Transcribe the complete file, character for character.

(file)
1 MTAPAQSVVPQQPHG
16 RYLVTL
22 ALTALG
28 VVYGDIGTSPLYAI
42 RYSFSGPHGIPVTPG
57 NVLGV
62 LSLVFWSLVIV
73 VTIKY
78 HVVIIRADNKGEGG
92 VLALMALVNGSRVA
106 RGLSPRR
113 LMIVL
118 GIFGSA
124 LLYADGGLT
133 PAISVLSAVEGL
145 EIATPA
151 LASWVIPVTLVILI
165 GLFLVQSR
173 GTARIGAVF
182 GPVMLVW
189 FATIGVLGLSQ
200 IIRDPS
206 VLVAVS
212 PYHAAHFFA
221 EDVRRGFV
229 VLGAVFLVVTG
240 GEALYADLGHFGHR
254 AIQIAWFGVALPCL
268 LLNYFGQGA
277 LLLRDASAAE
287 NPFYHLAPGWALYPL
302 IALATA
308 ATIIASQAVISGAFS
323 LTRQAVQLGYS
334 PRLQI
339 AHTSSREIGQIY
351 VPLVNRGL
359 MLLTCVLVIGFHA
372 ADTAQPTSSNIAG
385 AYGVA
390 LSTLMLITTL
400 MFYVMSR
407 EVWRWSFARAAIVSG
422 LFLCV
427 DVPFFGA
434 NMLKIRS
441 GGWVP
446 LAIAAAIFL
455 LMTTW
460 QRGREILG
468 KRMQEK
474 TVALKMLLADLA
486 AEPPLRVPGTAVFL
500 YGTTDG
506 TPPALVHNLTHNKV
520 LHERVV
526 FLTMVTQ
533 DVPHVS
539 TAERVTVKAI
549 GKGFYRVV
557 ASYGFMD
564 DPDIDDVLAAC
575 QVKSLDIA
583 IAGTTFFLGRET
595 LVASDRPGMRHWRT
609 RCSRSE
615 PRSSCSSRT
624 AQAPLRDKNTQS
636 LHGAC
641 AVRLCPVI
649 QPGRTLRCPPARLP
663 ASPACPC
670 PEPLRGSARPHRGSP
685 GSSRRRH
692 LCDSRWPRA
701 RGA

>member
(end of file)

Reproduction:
1 MTAPAQSVVPQQPHG
16 RYLVTL
22 ALTALG
28 VVYGDIGTSPLYAI
42 RYSFSGPHGIPVTPG
57 NVLGV
62 LSLVFWSLVIV
73 VTIKY
78 HVVIIRADNKGEGG
92 VLALMALVNGSRVA
106 RGLSPRR
113 LMIVL
118 GIFGSA
124 LLYADGGLT
133 PAISVLSAVEGL
145 EIATPA
151 LASWVIPVTLVILI
165 GLFLVQSR
173 GTARIGAVF
182 GPVMLVW
189 FATIGVLGLSQ
200 IIRDPS
206 VLVAVS
212 PYHAAHFFA
221 EDVRRGFV
229 VLGAVFLVVTG
240 GEALYADLGHFGHR
254 AIQIAWFGVALPCL
268 LLNYFGQGA
277 LLLRDASAAE
287 NPFYHLAPGWALYPL
302 IALATA
308 ATIIASQAVISGAFS
323 LTRQAVQLGYS
334 PRLQI
339 AHTSSREIGQIY
351 VPLVNRGL
359 MLLTCVLVIGFHA
372 ADTAQPTSSNIAG
385 AYGVA
390 LSTLMLITTL
400 MFYVMSR
407 EVWRWSFARAAIVSG
422 LFLCV
427 DVPFFGA
434 NMLKIRS
441 GGWVP
446 LAIAAAIFL
455 LMTTW
460 QRGREILG
468 KRMQEK
474 TVALKMLLADLA
486 AEPPLRVPGTAVFL
500 YGTTDG
506 TPPALVHNLTHNKV
520 LHERVV
526 FLTMVTQ
533 DVPHVS
539 TAERVTVKAI
549 GKGFYRVV
557 ASYGFMD
564 DPDIDDVLAAC
575 QVKSLDIA
583 IAGTTFFLGRET
595 LVASDRPGMRHWRT
609 RCSRSE
615 PRSSCSSRT
624 AQAPLRDKNTQS
636 LHGAC
641 AVRLCPVI
649 QPGRTLRCPPARLP
663 ASPACPC
670 PEPLRGSARPHRGSP
685 GSSRRRH
692 LCDSRWPRA
701 RGA

>member